Maybe it was the World War II sergeant stripes that she wore or the fact that none of her
Beneath that gruffness was a woman who liked to talk, and she wanted someone to listen. When I was 12, I got to listen for two weeks—all the way from South Georgia to Vermont and back. She was determined to show me Washington, D.C.; New York; and New England. And she did, from the front seat of her red and black, un-air-conditioned, 1957 Chevy station wagon.
We weren’t 10 miles into South Carolina before she started barking at the predicament we were in—sandwiched in the middle of a too-slow-for-her Army convoy. Hanging her head out the window, she saw a chance to leave the military trucks in her Chesterfield cigarette’s smoke. Swerving left, she gunned the V-6.
Within a half-mile, the big olive-drab trucks rumbled past us. A state trooper was asking, “Ma’am, what’s the hurry?” It’s a wonder the officer didn’t triple the $10 fine when she barked, “And how much of that are you putting in your pocket?”
My dad’s oldest sister was short on diplomacy, and I guess that’s why everyone was happy that she latched onto me. For decades, I was the designated listener to Aunt Lillie’s needs. She was fiercely independent, but she knew how to play me like all 88 keys on a piano. And she wasn’t bashful about asking. In her early 80s, Aunt Lillie called to say that she needed a new car.
“OK,” I said, “let’s lease one.”
“What!” she barked. “You think I’m not going to live long?”
“Well,” I said, “I was just thinking.”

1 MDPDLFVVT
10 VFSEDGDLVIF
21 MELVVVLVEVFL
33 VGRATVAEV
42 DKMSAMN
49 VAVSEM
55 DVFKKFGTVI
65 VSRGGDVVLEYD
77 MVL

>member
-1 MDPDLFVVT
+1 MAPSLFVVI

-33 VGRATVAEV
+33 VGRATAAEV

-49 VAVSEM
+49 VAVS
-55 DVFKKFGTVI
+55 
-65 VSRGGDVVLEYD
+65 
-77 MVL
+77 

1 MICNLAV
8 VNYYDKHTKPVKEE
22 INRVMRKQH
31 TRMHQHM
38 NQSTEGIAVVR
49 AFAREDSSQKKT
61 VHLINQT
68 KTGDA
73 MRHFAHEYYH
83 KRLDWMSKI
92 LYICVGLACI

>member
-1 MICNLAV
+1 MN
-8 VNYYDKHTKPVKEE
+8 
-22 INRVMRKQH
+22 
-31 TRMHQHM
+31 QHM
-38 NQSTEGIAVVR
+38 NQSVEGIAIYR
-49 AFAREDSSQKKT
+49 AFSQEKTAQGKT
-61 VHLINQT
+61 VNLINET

“Well,” she said, “I think I want a Honda Civic.”
I suggested that she take a test drive. Two days later, she called back on my 800-number. (She really liked that.) “I changed my mind on that Honda.”
“Hondas have bucket seats, and my bucket is way too big to fit in theirs. Now, I want a Chevy Malibu.”
“Fine, Aunt Lillie. I’ll get you one from Walker Chevy-Olds, and I can fly home.”
“Oh, no!” she barked. “I want you to buy it down here in Orlando. If there’s a problem, I can go in there and give them a piece of my mind.”
“Good idea,” I thought. “Keep me 620 miles out of that.”
Eventually, Aunt Lillie had to park her Malibu. I moved her to a nursing home near our farm on Lake Hartwell. She enjoyed the animals, but she really liked sitting in the shade and eating the figs that I picked for her.
One day, she called, “You need to come over here—quick!” The crisis of the day was the color of Bob Barker’s hair on The Price is Right. “Look at him,” she barked. “His hair is black. These shows are old.” I disconnected the facility’s cable service and installed a satellite dish. Aunt Lillie died happy, watching senior-citizen Bob Barker, gray hair and all.
Aunt Lillie’s instructions were emphatic: “Bury me next to my family in the Jesup City Cemetery.” As I was pondering the logistics, I thought about the unforgettable adventure Aunt Lillie and I took that summer. Why not one more trip, but this time in my air-conditioned SUV?
A paid-for casket was waiting in Jesup, so a disposable coffin would do for her ride home.
This time, I talked, and she listened. I didn’t hear her bark—not once. But I do think Aunt Lillie snickered, somewhere around Swainsboro.